NEW YORK (TheStreet) -- With 2014 right around the corner, Goldman Sachs highlights six top trading ideas for the coming year, all gleaned from its senior analysts.
The bank is forecasting stronger U.S. growth, a decline in the so-called "fiscal drag," weaker commodity prices, and a reduction in global risk, beginning with the euro zone. Here's their take on 2014:
The first Goldman Sachs slide illustrates the bank's distribution of growth forecasts for 2014.
The graph shows consensus economic forecasts punctuated by Goldman Sachs' projections, which show up as red dots. Goldman's projection for the U.S. and the United Kingdom is higher than the consensus and represents an improvement over the pace of growth for 2013. For Japan, and also partly for Germany and the European countries, Goldman's numbers are much closer to the consensus.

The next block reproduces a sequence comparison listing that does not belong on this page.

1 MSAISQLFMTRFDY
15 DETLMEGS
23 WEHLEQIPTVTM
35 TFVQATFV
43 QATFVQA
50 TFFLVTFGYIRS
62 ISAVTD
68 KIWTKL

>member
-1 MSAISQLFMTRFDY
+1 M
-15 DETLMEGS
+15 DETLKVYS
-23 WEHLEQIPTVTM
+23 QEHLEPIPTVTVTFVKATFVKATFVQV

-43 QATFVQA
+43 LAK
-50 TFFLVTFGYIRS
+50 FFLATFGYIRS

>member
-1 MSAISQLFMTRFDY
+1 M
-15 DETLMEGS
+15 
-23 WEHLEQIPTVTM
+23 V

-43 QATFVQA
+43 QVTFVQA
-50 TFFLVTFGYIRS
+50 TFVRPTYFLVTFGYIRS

Goldman's confidence is based on three, largely independent factors:
The first is based on expectations for a decline in the fiscal drag over the balance of 2014 and 2015 relative to the experience of the last several years. This fiscal drag is estimated to be 100 to 125 basis points for the U.S. and 50 to 75 basis points for the euro zone.
Secondly, Goldman's analysis points to a more abundant supply of key industrial commodities. The third factor is Goldman Sachs' expectation of a sustained decline in systemic risks emanating from the euro area. This reflects the central role played by the European Central Bank and the European Stability Mechanism (ESM) in providing funding to peripheral banks and sovereigns alongside the prospect of a banking union.
"The one thing that I would say however is that the agreement around our views, more than in recent years, is pretty high," said London-based Francesco Garzarelli during an investor presentation this week.
On the dimension of monetary policy, Goldman Sachs expects policy rates to remain very low, stretched out into 2017.